Among those standards none is more firmly established in this state than that which denies the writ of mandamus to a private citizen whose only interest in applying for that writ is to compel public officials to discharge their duties properly and to correct public delinquencies. That doctrine was first voiced by us in O'Brien v. Board of Aldermen, 18 R.I. 113, at page 115, 25 A. 914, where we said at page 115: "* * * it is laid down that a private individual can apply for mandamus only where he has some private or particular interest to be subserved or some particular right to be pursued or protected, independent of that which he holds in common with the public at large; and that it is for public officers, exclusively, to apply for the writ where public rights only are to be subserved." While this rule has been challenged many times, we have, notwithstanding its limited acceptance elsewhere, consistently followed it. Nolan v. McCoy, 77 R.I. 96, 73 A.2d 693; Dupre v. Doris, 68 R.I. 67, 26 A.2d 623; Boss v. Sprague, 53 R.I. 1, 162 A. 710.

Although the recital of the O'Brien principle poses no difficulty, its application does because what constitutes a particular or special interest sufficient to permit a private individual to enforce a public right or duty is not always obvious. This case illustrates the difficulty.

Here plaintiff in his complaint styles himself "citizen and taxpayer," states that he is the "proprietor of a retail business selling, repairing and instructing [sic] musical instruments," and avers that the allegedly illegal practices cause him grave financial loss, damage his reputation and reflect adversely on his character. The problem is whether these allegations, which we on a motion to dismiss accept as true and construe liberally in his favor, 2 Moore, Federal Practice (2d ed.) ¶ 12.08, at 2244, give him the prerequisite qualifying special interest.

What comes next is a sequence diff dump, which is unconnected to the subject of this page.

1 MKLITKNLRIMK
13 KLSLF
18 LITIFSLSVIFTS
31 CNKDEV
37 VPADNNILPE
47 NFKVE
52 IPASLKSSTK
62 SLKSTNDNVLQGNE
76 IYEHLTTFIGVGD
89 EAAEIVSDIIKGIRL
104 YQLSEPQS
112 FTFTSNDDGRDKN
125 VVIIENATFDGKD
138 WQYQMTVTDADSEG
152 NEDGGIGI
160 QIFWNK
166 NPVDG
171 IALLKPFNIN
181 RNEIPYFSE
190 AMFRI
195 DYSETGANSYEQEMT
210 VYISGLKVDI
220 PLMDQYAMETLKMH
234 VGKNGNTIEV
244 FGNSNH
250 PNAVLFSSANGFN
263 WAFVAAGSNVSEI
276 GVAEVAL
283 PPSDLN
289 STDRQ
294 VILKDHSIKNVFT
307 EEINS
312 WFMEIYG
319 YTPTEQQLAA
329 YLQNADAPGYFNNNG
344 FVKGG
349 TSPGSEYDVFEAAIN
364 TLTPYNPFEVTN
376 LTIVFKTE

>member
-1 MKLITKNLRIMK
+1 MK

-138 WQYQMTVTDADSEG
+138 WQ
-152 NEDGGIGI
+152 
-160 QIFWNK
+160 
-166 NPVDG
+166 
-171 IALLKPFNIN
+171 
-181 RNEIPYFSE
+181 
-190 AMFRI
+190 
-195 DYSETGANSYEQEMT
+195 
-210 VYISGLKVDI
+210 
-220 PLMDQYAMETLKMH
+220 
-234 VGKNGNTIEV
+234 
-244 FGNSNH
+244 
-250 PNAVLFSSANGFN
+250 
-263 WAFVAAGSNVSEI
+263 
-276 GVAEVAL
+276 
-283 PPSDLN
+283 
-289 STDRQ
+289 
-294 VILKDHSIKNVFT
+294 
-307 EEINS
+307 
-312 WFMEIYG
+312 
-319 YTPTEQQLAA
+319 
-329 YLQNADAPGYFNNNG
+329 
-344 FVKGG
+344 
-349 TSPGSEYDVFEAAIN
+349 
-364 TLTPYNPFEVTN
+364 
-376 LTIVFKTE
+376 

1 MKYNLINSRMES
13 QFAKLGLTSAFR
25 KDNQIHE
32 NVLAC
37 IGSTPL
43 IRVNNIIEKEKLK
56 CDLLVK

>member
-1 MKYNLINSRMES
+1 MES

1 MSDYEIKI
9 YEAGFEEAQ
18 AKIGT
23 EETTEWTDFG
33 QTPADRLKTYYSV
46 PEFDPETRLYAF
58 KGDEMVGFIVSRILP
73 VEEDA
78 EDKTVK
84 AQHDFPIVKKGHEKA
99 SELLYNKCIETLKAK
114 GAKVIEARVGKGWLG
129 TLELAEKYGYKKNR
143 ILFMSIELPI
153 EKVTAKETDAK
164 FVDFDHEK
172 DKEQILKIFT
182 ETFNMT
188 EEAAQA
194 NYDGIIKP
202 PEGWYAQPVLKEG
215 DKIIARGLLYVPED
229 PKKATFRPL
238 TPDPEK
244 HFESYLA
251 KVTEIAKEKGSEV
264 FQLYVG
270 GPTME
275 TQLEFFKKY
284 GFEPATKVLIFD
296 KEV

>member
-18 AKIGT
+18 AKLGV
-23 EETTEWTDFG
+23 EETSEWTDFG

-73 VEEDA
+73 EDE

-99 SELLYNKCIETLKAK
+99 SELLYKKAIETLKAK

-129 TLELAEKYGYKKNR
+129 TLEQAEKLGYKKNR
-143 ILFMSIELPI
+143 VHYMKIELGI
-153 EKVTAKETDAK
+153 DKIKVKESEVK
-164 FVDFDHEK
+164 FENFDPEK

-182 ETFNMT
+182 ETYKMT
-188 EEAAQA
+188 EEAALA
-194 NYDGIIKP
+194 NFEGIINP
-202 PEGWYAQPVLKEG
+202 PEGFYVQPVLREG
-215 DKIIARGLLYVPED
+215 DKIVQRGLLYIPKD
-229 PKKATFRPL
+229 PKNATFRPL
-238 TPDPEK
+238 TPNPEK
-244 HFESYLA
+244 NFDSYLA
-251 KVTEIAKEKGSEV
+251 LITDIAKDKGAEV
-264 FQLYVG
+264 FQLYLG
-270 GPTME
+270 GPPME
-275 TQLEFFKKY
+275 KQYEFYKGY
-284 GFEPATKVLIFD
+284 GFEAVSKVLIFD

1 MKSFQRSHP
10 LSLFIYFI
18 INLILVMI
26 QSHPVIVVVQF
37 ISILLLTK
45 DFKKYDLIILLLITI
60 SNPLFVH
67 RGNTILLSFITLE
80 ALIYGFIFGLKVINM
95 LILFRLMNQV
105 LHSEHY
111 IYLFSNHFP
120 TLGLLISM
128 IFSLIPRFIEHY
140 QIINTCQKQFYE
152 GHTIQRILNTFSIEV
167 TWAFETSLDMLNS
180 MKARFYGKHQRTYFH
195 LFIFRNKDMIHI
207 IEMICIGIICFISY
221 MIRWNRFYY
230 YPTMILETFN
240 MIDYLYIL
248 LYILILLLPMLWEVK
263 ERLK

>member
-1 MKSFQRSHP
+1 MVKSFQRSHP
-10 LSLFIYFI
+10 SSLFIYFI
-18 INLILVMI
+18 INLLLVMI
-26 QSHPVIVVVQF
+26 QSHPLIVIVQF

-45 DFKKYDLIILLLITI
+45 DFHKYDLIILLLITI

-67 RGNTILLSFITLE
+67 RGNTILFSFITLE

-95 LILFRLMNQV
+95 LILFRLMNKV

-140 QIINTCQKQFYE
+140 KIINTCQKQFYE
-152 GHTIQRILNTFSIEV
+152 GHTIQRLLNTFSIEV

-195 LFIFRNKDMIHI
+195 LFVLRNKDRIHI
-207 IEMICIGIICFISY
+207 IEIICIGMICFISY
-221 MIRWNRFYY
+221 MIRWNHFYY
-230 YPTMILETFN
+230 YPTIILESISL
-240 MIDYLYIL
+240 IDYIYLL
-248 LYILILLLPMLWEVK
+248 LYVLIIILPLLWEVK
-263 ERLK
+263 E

There are, of course, many school cases. They cover a wide range including those where the issues were constitutional and where the results were of far-reaching political and sociological significance such as the desegregation of public schools, Brown v. Board of Education, 347 U.S. 483, 74 S. Ct. 686, 98 L. Ed. 873, the recital of daily prayers in the public classroom, Engel v. Vitale, 370 U.S. 421, 82 S. Ct. 1261, 8 L. Ed. 2d 601, and the giving of religious instruction on school premises, McCollum v. Board of Education, 333 U.S. 203, 68 S. Ct. 461, 92 L. Ed. 649. There are also other school cases where the issues are more earthy and concern only the enforcement of local statutes or ordinances having to do with the admission of a pupil to a particular program, Realy v. Caine, 31 Misc.2d 471, 220 N.Y.S.2d 857, or the payment of a matriculation fee, Claxton v. Stanford, 160 Ga. 752, 128 S.E. 887, or the establishment of a school in a particular district, Maddox v. Neal, 45 Ark. 121.

While it is true that in all of the foregoing cases the courts at the instance of private individuals directed public officials to comply with their duties under laws relating to public schools, they differ from this case. A common thread runs through them which is not found here. In each of them, and this is what distinguishes them from this case, the suitor was a pupil or someone acting on his behalf, and the law whose enforcement he sought had been enacted for the benefit of a class of which he was a member.